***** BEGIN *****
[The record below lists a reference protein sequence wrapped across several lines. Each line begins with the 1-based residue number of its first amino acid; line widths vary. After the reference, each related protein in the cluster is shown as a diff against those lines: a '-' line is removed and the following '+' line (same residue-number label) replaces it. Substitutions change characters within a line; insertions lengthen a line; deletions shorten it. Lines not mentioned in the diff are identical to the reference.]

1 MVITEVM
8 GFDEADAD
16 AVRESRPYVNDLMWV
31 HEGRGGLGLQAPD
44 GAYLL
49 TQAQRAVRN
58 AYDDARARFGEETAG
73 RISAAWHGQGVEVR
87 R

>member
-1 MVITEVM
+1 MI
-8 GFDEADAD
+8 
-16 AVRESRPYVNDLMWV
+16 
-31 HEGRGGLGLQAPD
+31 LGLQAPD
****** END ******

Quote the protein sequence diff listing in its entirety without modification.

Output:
[The record below lists a reference protein sequence wrapped across several lines. Each line begins with the 1-based residue number of its first amino acid; line widths vary. After the reference, each related protein in the cluster is shown as a diff against those lines: a '-' line is removed and the following '+' line (same residue-number label) replaces it. Substitutions change characters within a line; insertions lengthen a line; deletions shorten it. Lines not mentioned in the diff are identical to the reference.]

1 MVITEVM
8 GFDEADAD
16 AVRESRPYVNDLMWV
31 HEGRGGLGLQAPD
44 GAYLL
49 TQAQRAVRN
58 AYDDARARFGEETAG
73 RISAAWHGQGVEVR
87 R

>member
-1 MVITEVM
+1 MI
-8 GFDEADAD
+8 
-16 AVRESRPYVNDLMWV
+16 
-31 HEGRGGLGLQAPD
+31 LGLQAPD